how do you say "Good luck"?

Asked 5 years ago

Know someone who might be able to answer this question?

2 Answers


The Japanese - to my knowledge - don't actually ever wish anyone 'good luck'!  At least, not literally.

What they will say however is any number of variations on 'gambatte', which means 'do your best' or 'try hard.'  Contextually it fulfils the same purpose.  Want to 'wish someone good luck' on an exam or at a sporting event, for example?  Use 'gambatte'.

Mind the variations though:

'Gambatte kudasai' if you don't know the person you're speaking to too well.

'Gambatte ne' if you know the person and are friendly with them.

'Gambare!' is what you shout at people participating in a sport to cheer them on.  Don't actually ever use this one to someone's face, it can come across as a bit rude.


Also when speaking with friends and they tell you of their intention to do something - i.e. 'I'm going to start a band!' or 'I'm going to start exercising every day!' it's good to respond with 'gambatte' to show your support.  In English it would be like saying 'good luck with that' but whereas that phrase usually comes off as quite throwaway or sarcastic at worst in Japanese saying 'gambatte' is quite meaningful and supportive.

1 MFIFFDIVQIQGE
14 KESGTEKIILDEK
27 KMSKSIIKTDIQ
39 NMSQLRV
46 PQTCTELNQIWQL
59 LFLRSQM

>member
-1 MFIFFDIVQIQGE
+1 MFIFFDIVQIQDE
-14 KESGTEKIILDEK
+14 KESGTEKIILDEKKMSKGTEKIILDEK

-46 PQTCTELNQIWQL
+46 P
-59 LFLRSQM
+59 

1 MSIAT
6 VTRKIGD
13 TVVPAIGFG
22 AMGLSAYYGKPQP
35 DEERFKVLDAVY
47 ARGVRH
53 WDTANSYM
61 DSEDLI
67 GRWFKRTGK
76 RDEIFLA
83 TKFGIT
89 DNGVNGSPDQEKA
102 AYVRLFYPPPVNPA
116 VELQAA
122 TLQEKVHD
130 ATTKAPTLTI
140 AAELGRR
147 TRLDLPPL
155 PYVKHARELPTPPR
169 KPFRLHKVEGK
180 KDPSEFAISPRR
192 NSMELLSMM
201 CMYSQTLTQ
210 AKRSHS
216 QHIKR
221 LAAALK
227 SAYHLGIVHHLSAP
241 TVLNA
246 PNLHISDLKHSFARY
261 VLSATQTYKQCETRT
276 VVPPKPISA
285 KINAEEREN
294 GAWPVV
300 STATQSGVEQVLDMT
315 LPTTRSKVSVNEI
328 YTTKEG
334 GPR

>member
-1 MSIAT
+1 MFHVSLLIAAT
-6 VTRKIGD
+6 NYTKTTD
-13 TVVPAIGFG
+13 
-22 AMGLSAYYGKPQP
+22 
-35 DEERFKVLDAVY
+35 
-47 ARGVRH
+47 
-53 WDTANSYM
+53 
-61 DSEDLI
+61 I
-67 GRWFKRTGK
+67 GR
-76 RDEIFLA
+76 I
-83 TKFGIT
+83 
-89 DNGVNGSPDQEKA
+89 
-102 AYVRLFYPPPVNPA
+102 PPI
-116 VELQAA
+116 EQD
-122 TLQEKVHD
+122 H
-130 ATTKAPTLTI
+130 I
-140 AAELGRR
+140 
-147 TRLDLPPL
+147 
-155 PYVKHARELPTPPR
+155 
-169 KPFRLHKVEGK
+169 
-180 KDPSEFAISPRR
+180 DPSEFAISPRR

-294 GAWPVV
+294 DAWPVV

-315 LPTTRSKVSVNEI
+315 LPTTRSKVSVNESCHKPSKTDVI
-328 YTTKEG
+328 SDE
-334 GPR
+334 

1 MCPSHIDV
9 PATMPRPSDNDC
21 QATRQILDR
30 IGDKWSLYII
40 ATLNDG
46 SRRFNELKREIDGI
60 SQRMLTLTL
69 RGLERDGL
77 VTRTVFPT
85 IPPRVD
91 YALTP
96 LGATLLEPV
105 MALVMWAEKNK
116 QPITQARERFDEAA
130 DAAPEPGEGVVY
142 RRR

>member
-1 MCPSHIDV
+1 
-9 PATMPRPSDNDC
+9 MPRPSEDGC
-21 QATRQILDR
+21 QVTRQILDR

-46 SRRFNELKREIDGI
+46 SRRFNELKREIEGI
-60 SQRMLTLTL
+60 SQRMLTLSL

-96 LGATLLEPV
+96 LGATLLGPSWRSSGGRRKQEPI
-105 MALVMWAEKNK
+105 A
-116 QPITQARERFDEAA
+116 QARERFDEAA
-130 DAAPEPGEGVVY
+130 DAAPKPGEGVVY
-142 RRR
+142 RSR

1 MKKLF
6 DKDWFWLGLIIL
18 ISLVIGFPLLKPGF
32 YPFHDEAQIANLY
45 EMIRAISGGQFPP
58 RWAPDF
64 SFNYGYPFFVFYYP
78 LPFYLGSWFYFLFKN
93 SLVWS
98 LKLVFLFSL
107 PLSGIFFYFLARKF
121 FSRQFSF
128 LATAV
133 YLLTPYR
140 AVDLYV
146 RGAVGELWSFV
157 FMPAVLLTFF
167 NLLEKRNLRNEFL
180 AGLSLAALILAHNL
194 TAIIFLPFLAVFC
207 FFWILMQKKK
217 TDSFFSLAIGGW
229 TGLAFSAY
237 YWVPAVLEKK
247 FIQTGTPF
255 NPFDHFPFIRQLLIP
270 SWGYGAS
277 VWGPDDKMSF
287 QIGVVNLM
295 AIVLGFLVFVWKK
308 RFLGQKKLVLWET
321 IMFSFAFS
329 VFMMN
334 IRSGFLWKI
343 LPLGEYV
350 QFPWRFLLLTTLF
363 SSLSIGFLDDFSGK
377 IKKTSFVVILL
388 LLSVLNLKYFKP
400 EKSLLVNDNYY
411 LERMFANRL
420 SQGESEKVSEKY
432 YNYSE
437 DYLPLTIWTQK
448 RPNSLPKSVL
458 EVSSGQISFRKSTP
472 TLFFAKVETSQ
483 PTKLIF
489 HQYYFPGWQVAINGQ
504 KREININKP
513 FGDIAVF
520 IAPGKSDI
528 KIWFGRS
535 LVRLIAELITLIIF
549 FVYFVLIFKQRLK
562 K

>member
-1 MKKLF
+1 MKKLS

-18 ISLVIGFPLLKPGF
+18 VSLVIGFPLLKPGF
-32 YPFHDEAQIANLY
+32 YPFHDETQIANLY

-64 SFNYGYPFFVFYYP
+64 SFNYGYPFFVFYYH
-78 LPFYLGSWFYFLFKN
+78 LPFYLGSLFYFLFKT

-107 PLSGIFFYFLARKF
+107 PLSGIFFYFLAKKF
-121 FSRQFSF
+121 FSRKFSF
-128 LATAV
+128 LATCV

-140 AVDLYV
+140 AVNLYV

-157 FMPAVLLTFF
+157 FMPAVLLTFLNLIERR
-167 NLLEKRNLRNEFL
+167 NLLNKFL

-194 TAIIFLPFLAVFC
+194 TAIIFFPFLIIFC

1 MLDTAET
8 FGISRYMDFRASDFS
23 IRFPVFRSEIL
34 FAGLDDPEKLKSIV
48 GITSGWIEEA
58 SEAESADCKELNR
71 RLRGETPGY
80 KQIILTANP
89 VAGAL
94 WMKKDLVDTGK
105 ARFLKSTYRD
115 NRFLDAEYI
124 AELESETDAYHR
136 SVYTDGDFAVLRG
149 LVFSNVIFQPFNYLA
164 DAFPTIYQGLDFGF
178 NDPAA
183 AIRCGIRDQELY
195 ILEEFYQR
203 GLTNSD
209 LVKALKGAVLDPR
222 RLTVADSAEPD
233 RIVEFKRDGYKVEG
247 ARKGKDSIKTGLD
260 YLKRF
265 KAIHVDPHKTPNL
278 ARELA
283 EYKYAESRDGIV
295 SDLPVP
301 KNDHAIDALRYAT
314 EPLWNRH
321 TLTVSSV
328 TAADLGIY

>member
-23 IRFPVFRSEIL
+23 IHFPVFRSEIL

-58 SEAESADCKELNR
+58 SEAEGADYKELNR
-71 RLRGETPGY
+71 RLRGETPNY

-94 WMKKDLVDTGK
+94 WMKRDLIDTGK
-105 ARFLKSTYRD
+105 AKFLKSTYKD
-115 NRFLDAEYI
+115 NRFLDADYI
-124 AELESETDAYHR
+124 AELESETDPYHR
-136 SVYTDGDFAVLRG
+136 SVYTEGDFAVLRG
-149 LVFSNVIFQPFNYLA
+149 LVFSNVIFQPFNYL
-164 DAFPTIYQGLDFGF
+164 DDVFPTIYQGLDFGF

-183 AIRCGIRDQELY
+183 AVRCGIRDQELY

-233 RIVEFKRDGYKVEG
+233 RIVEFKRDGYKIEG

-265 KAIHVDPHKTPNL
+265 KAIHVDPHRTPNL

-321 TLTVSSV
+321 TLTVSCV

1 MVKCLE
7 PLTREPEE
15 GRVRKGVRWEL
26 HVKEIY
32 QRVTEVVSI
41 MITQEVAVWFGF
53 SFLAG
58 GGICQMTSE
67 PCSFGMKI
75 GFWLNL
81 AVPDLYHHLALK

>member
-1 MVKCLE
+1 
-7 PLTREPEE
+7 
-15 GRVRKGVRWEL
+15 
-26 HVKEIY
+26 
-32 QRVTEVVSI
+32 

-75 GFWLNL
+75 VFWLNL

In short it's a good phrase to know. It's also quite interesting that as a culture the Japanese don't leave a positive result up to good fortune but rather hard work. 


As a bonus bit the literal translation of 'good fortune' is kou'un.  It uses the kanji 'happiness' for the kou and 'transport' for the 'un'.

Benkyou de gambatte ne!  (Best of luck with your studies!)


Answered 5 years ago

I think you are correct here in your assertiion.. However.. it's Ganbatte (がんばって / 頑張って).. with an n not an M :)

Commented 5 years ago

I think you are both correct. Written out, of course it's the "n". But when it's pronounced you might hear an "m". I'm pretty sure OP knows it's an "N" already, at least what I've gathered from his other answers.

Commented 5 years ago

Hi Dave - I was writing with pronunciation in mind. It is of course がんばって but there's the rule where the 'n' becomes an 'm' sound before a 'b' or 'p' sound.

Commented 5 years ago


There is another term used commonly in Japan which is きよつけて (kiyotsukete).

It means "be careful" when someone is going out on a journey, sailing out to sea, or trying something risky.

Answered 5 years ago

The "よ" there is supposed to be "を". 気を付けて/きをつけて. Now, I'm going purely from when I learned it from wanikani. If it's pronounced that way, I wouldn't know. x.x

Commented 5 years ago

it would be pronounced kiyotsukete not kiwotsukete, but it is written with the character for (w)o. Sorry for no hiragana, work keyboard has no Japanese typing.

Commented 5 years ago

I see I see

Commented 5 years ago